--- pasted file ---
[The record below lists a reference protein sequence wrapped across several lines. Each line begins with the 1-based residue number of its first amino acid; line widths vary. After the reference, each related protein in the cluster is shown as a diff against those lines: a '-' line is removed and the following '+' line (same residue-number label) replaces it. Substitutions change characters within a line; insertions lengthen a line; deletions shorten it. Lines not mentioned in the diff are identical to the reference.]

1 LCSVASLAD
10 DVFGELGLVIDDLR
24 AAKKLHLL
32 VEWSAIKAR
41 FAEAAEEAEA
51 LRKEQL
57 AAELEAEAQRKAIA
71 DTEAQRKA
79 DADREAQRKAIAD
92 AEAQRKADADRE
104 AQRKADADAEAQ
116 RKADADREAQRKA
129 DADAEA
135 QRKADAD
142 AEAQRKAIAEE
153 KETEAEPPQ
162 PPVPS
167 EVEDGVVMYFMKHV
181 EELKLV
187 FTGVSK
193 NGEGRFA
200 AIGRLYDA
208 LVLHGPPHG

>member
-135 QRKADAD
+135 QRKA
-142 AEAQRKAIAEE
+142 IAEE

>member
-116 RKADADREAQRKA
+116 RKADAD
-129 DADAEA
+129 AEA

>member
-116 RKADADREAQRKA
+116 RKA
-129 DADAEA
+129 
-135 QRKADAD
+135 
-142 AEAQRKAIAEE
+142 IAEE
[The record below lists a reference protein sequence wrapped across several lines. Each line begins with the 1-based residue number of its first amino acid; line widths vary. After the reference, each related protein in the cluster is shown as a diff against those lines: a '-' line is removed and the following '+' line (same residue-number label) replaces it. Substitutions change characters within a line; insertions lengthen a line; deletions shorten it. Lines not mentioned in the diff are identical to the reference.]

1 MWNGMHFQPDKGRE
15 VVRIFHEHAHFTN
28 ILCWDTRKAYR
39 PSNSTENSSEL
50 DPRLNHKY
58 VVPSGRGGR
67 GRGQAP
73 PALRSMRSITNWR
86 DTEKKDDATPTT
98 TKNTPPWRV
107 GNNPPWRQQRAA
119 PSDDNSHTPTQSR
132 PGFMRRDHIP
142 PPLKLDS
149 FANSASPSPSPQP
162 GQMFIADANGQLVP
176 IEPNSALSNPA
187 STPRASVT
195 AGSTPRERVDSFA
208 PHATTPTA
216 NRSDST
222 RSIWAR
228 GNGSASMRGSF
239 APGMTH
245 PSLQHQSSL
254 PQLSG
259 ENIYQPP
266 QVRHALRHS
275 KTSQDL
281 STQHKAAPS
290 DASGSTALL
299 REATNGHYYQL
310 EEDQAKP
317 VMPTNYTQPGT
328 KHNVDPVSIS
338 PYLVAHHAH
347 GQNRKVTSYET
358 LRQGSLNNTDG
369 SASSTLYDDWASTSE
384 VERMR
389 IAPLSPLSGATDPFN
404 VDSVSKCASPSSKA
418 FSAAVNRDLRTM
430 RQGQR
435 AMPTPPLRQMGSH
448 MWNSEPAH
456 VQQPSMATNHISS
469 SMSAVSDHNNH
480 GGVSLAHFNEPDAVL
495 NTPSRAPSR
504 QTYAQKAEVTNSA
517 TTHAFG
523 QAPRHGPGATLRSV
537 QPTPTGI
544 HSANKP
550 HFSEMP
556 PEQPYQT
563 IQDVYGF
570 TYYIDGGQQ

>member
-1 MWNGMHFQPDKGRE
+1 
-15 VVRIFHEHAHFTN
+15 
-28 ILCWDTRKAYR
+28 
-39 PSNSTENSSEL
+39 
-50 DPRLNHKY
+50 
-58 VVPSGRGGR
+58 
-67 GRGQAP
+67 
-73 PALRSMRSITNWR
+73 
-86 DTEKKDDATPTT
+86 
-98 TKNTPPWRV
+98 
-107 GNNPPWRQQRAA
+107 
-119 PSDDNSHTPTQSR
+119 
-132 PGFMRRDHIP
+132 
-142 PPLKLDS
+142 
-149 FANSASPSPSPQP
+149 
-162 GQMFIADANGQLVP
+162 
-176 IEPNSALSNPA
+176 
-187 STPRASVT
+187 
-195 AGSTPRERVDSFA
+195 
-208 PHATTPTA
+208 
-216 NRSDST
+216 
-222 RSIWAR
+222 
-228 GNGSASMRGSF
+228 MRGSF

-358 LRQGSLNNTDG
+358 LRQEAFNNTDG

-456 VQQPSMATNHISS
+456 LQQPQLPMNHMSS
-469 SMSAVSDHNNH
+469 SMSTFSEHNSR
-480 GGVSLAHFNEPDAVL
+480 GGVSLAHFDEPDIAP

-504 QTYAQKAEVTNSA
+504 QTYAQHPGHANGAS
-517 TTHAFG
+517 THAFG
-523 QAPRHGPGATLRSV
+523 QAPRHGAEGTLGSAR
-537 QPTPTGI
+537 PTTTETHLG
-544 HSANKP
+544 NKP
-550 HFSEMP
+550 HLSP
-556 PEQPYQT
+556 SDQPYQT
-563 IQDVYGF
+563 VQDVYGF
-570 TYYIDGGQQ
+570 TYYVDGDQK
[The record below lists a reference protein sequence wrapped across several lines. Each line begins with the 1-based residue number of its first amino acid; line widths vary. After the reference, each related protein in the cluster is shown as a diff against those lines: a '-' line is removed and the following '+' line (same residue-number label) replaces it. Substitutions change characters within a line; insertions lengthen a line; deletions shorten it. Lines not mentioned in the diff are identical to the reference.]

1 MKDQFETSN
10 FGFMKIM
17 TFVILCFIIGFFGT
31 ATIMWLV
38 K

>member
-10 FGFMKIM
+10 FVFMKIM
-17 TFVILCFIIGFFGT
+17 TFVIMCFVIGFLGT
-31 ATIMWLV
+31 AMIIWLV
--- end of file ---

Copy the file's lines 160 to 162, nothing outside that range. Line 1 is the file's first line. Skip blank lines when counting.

+504 QTYAQHPGHANGAS
-517 TTHAFG
+517 THAFG